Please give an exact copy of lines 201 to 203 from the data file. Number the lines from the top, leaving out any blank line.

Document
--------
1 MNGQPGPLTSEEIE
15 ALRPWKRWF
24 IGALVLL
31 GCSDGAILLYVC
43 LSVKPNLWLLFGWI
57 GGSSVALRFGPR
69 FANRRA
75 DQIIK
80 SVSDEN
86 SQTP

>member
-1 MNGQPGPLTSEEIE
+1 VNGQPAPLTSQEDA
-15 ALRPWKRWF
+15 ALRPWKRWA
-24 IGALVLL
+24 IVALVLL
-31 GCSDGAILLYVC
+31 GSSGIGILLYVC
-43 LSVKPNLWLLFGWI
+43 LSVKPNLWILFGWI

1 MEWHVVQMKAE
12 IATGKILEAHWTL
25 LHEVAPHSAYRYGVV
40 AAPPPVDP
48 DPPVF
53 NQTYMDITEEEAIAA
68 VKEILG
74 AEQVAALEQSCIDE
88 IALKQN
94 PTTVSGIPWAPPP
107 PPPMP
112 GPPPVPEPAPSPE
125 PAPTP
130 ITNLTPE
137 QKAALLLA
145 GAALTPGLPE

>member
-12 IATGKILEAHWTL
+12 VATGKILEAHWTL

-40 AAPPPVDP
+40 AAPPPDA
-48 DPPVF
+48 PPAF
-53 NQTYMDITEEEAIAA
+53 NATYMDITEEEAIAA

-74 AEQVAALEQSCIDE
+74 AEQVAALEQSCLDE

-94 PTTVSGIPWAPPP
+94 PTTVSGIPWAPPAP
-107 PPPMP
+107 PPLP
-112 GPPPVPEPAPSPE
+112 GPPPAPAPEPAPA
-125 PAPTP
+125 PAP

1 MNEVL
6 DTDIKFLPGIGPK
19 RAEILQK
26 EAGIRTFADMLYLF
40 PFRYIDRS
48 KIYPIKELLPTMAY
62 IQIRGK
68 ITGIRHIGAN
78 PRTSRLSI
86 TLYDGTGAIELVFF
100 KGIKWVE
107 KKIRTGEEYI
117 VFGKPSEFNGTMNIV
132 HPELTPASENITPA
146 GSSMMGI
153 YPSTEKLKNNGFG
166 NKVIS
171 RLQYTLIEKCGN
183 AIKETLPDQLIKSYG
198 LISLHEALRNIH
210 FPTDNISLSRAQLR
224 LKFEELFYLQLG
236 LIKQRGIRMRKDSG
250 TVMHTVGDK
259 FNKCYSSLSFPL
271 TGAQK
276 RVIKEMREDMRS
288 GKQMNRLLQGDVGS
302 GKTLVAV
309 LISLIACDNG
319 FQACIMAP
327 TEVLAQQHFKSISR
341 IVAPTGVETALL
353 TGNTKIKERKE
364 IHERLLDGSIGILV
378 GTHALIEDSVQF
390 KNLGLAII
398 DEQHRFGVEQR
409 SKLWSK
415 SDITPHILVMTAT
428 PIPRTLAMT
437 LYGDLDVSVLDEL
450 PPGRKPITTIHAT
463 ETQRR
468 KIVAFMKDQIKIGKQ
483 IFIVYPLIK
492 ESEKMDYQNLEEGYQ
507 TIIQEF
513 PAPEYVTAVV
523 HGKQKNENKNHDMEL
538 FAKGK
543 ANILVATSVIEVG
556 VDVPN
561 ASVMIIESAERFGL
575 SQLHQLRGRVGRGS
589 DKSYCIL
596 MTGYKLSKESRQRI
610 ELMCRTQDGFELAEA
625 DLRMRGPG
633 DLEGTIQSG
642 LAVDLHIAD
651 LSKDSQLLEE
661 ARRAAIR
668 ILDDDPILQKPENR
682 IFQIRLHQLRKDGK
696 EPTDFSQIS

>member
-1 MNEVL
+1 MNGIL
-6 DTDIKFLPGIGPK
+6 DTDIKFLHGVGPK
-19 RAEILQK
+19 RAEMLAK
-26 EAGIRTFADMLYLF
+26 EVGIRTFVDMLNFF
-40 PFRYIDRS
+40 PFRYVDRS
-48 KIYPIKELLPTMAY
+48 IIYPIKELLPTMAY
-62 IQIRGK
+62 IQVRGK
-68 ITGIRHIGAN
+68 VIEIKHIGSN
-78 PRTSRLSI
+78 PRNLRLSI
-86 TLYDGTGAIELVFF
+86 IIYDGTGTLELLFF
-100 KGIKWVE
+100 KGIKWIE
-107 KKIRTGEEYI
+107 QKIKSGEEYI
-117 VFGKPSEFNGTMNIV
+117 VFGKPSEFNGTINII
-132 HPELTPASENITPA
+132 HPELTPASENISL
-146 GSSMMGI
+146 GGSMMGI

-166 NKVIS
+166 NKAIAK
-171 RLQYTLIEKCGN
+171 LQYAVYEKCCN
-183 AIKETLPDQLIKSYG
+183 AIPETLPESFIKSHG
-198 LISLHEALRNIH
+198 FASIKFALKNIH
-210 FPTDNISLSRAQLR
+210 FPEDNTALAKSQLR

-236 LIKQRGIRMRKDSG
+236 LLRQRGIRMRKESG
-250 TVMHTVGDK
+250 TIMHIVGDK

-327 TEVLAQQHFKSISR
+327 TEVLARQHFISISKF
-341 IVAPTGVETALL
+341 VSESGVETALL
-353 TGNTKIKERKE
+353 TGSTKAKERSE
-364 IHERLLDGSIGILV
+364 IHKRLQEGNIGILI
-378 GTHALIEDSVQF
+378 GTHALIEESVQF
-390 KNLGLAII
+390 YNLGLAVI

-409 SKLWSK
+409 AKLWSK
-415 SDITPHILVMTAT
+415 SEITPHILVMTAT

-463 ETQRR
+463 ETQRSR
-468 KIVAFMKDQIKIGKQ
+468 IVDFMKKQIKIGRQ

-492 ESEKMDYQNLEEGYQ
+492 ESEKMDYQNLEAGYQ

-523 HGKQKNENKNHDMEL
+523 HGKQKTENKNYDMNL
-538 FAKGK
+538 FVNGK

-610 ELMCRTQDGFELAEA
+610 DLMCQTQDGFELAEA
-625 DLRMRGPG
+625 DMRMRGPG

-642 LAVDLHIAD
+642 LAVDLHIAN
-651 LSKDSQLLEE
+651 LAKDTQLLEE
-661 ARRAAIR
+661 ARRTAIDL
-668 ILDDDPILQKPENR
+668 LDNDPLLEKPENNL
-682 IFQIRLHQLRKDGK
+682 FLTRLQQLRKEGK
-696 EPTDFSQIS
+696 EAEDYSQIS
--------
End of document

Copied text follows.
+651 LAKDTQLLEE
-661 ARRAAIR
+661 ARRTAIDL